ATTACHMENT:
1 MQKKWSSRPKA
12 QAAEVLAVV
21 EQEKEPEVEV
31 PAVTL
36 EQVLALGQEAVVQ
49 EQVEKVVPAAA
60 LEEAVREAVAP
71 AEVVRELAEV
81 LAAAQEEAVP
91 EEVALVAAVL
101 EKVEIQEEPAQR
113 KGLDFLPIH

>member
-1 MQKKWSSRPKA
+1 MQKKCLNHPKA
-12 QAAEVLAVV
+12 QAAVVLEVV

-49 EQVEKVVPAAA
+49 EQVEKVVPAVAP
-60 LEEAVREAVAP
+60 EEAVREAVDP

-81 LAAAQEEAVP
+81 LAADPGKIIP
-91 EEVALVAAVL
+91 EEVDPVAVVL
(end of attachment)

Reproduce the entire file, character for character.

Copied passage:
1 MQKKWSSRPKA
12 QAAEVLAVV
21 EQEKEPEVEV
31 PAVTL
36 EQVLALGQEAVVQ
49 EQVEKVVPAAA
60 LEEAVREAVAP
71 AEVVRELAEV
81 LAAAQEEAVP
91 EEVALVAAVL
101 EKVEIQEEPAQR
113 KGLDFLPIH

>member
-1 MQKKWSSRPKA
+1 MQKKCLNHPKA
-12 QAAEVLAVV
+12 QAAVVLEVV

-49 EQVEKVVPAAA
+49 EQVEKVVPAVAP
-60 LEEAVREAVAP
+60 EEAVREAVDP

-81 LAAAQEEAVP
+81 LAADPGKIIP
-91 EEVALVAAVL
+91 EEVDPVAVVL